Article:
The recharging stations, with 9-foot cords, will provide free electricity, though drivers will need to pay the parking meter.

The parking spaces in front of City Hall are not reserved for drivers with electric cars, so anyone will be able to use them for now.

In other words, Raleigh doesn’t want to annoy anyone too much.

I keep calling these stations – so does the story - but both eVgo and Raleigh are providing fairly modest charging poles that can be put any number of places – eVgo even has a web page soliciting businesses and apartment complexes to host one or more.

The idea of a station may take hold – it’s a well-understood paradigm - but since cars have to sit awhile to be recharged, the parking spot idea might work better.

And where’s the nuclear pick-up? Well, as electric cars gain in  popularity, they will require more electricity – and some of that electricity ought to be as clean as the cars. Where isn’t there a nuclear pick-up?

Fill, er, charge her up! An eVgo charging station in Houston.


SteveK9 said...

You might take note that today was the launch of the Chevrolet Volt, which will be the leading edge of the electrification of the automobile.

Jeff Schmidt said...

I've thought about electric vehicles a bit. I agree that if they are going to take off, we should recharge emissions free cars with emissions free energy (whether that comes from nuclear, solar, wind, hydro, whatever).

As for these charging 'stations', I too have thought for several years that the paradigm which really makes the most sense (in many cases) is the parking-meter analogy - you have a charging meter which is physically about the same size as a parking meter, pull up along side it, park, put a couple bucks in to pay for electricity, then plug it in and go about your business.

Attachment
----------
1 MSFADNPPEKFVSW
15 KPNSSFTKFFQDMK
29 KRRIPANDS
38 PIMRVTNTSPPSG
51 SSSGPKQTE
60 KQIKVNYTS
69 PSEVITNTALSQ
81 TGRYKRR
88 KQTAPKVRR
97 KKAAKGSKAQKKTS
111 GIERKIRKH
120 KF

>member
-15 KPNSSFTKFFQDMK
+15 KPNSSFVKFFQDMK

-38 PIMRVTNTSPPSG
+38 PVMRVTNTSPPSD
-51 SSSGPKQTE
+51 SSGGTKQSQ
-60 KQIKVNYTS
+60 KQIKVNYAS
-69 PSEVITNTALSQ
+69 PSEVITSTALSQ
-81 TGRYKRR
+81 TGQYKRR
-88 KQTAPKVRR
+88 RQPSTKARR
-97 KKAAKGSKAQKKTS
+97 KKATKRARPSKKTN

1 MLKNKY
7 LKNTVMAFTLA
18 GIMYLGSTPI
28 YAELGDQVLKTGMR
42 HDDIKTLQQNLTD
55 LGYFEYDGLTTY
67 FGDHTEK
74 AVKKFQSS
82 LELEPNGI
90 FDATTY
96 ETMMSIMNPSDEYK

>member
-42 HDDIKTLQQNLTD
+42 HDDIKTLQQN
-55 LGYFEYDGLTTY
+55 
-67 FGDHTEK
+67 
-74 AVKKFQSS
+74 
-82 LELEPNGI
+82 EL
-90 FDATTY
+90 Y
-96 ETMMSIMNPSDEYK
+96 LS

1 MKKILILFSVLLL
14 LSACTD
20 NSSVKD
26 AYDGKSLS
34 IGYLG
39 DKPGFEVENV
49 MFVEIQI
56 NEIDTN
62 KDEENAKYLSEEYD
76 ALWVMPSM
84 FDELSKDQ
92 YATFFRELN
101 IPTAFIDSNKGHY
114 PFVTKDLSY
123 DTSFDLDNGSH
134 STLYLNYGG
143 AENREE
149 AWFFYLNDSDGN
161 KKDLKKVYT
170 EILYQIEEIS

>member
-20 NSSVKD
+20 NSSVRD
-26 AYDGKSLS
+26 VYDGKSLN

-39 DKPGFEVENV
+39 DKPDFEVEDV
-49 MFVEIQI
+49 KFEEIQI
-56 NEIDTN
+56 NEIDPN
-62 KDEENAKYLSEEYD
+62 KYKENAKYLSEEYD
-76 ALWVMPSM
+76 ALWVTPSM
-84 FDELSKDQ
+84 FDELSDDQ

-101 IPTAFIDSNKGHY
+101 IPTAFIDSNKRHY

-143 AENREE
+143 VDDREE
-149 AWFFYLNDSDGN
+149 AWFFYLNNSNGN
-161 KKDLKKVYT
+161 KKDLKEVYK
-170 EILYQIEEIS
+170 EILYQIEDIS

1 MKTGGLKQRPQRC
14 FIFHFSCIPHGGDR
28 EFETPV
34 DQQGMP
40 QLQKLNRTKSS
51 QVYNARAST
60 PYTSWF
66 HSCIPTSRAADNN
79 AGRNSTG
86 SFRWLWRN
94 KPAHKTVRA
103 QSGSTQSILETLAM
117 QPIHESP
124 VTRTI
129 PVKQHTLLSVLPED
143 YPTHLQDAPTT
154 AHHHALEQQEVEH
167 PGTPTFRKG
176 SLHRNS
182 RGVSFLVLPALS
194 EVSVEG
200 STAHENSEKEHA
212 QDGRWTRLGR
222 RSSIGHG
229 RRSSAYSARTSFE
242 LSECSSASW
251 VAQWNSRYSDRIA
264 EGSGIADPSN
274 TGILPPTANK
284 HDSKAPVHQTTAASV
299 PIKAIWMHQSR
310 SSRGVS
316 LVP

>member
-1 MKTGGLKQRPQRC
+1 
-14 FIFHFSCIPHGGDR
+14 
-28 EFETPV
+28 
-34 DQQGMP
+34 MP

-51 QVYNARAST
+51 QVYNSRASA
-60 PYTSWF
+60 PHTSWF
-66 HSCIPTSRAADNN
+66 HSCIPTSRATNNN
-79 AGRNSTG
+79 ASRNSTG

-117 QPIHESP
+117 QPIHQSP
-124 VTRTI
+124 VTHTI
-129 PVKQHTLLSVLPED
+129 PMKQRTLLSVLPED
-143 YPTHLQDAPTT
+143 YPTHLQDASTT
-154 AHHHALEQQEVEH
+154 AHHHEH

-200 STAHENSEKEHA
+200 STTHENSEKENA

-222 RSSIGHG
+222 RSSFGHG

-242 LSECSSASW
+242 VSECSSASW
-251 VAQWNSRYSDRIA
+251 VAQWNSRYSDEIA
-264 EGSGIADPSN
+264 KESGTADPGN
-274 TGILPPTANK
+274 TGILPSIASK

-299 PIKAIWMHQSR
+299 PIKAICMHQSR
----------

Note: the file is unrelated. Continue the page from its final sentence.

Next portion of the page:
There's one other idea I remember reading about, which, if you can get the technical difficulties resolved, at least seems to make sense - battery swapping:

Instead of owning an expensive battery in your car, it would be more like the 'propane tank' model currently employed most places - most people who own a propane grill or other propane equipment, don't own the tank - they are constantly taking the tank back to places which have full tanks, they drop off the empty, and pickup the full, and pay a few bucks for the gas inside the tank.

I remember reading about a company, I think it was started by an Israeli, but not sure; maybe the test market was in Israel, well, anyhow point is this company was pairing up a car which was designed to easily swap the battery out, with battery swapping 'centers' or 'stations', where you pull up the car, and I guess maybe a crane or lift of some sort takes the old battery out of the vehicle, and puts the new battery in.

Of course, the technical difficulties with such an arrangement are that you have to make the battery swapping be easy, safe, and work correctly as close to 100% of the time as possible. Any crushed cars or crushed people will lead to expensive lawsuits and the public fleeing from that business model (I mean, who wants to risk getting their car or family crushed, right?).

Philip said...

"go stands for go."

I LOLed. :)